Critics Outraged: "This Is Not Change"
"ACLU: CIA’s Tortures Honed In US Prisons" (CNS News mirror)
" ... The 'refined' methods described in KUBARK and HRE included: forced drugging, hooding, sexual humiliation, extended sensory deprivation, prolonged interrogation, environmental and dietary manipulation, beatings, stress positions and other methods of 'self-inflicted pain.' CIA officers and their military intelligence doppelgängers, at the urging of White House masters, systematically committed war crimes on defenseless prisoners in their custody. These are the closely-guarded state secrets the Obama regime seeks to conceal. ... "
... As long time readers of Antifascist Calling are well aware, once Jeppesen DataPlan had "done it all" to deliver Mohamed into the hands of his torturers in Morocco, he was subsequently "rendered" to Bagram Airbase in Afghanistan and then on to Guantánamo where he was subjected to the full panoply of behavior modification techniques that evolved from the CIA's MKULTRA "mind control" program of the 1950s-1970s.
Reporting last September, I documented how CIA and U.S. military psychologists, under the ever-vigilant tutelage of contractors Drs. Bruce Jessen and James Mitchell, did the heavy-lifting to tailor a regime of psychological assault on prisoners under the control of the CIA and the Pentagon.
Drawing their "inspiration" from torture manuals written decades apart, the CIA's "KUBARK Counterintelligence Interrogation," Military Intelligence's "Human Resource Exploitation Manual-1983," and "reversed-engineered" techniques culled from the military's Survival, Evasion, Resistance, Escape program known as SERE, interrogators implemented a repulsive torture regime under orders from the highest levels of the Bush administration, as ABC News revealed last April.
The "refined" methods described in KUBARK and HRE included: forced drugging, hooding, sexual humiliation, extended sensory deprivation, prolonged interrogation, environmental and dietary manipulation, beatings, stress positions and other methods of "self-inflicted pain." CIA officers and their Military Intelligence doppelgängers, at the urging of White House masters, systematically committed war crimes on defenseless prisoners in their custody. These are the closely-guarded state secrets the Obama regime seeks to conceal.
Currently incarcerated at the Guantánamo Bay torture facility and gravely ill due to a prolonged hunger strike the U.S. government is preparing to release Mohamed, having failed to produce a shred of evidence linking him to any "terrorist" activity whatsoever.
The kid-gloves approach to a Boeing subsidiary shouldn't surprise anyone. According to Washington Technology, Boeing clocked-in at number two on their "Top 100" list of "prime government contractors," pulling down some $9,706,621,413 in state largess.
A major corporate grifter, for decades Boeing has feathered its nest (and that of its well-paid executives) by feeding at the trough of taxpayer-financed handouts. According to The Seattle Times, CEO James McNerney "earned" some $19 million in total compensation in 2007.
However, Boeing's shady dealings have also resulted in huge fines for corporate malfeasance. As the Project on Government Oversight's Federal Contractor Misconduct Database documents, since 1995 Boeing has paid some $1.6 billion in fines to the federal government, private citizens, states and counties in judgments levied against the defense giant.
According to POGO, these range from Arms Export Control violations, defective pricing, discriminatory practices against employees, the manufacturing of defective parts, Anti-Trust Law violations and the illegal discharge of radioactive and toxic chemical waste into the environment. Sounds like business as usual to me!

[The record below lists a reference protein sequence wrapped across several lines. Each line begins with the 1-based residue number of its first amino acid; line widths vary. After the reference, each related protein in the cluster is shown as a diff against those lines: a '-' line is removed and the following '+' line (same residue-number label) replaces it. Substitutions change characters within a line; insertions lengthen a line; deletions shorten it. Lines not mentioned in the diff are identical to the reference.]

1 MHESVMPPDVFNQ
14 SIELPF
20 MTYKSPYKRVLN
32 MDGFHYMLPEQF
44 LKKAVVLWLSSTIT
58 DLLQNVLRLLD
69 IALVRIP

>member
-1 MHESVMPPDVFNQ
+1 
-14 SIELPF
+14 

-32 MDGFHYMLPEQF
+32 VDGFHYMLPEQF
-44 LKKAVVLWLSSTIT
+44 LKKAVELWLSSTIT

"Less than three weeks after the inauguration," as the World Socialist Web Site points out, "it is becoming ever more apparent that the new administration has been brought into office to defend the same social and class interests as the previous one, is utilizing similar methods and relying on the same personnel within the national security apparatus responsible for the criminal activities of the past eight years."
And with a "reconfigured" National Security Council on the horizon according to The Washington Post, one endowed with ever-more sweeping powers to set "strategy across a wide spectrum of international and domestic issues," who pray tell will be heading up those efforts? Why none other than John O. Brennan, of course!
Obama's first choice to head the CIA, Brennan has a dual role within the administration: as NSC Director James L. Jones' top adviser and as the president's resident counterterrorism and homeland security "expert." ...
Brennan was a former president and CEO of The Analysis Corporation (TAC). During the 1990s, TAC developed the government's first terrorist database and in 2003 it morphed into the Terrorist Identities Datamart Environment (TIDE)--the "watch list people"--managed by the National Counterterrorism Center (NCTC) which Brennan directed for three years. How convenient!
However, Obama was forced to remove Brennan from consideration as CIA Director when it was revealed he was a leading advocate of the extraordinary rendition program and a staunch defender of the Company's "enhanced coercive interrogation techniques," the focus of the ACLU's lawsuit on behalf of Binyam Mohamed and other "war on terror" casualties.
In seeking to deny the victims their day in court, the Obama administration takes full possession of Bushist savagery. Now how's that for a dirty little (state) secret! ...
Binyam Mohamed torture evidence 'hidden from Obama'
Letter to president about Binyam Mohamed was blanked out, say campaigners as they prepare for Guantánamo prisoner's release to UK. Read the letter [PDF]
US defence officials are preventing Barack Obama from seeing evidence that a former British resident held in Guantánamo Bay has been tortured, the prisoner's lawyer said last night, as campaigners and the Foreign Office prepared for the man's release in as little as a week.
Clive Stafford Smith, the director of the legal charity Reprieve, which represents Ethiopian-born Binyam Mohamed, sent Obama evidence of what he called "truly mediaeval" abuse but substantial parts were blanked out so the president could not read it.
In the letter to the president, Stafford Smith urges him to order the disclosure of the evidence.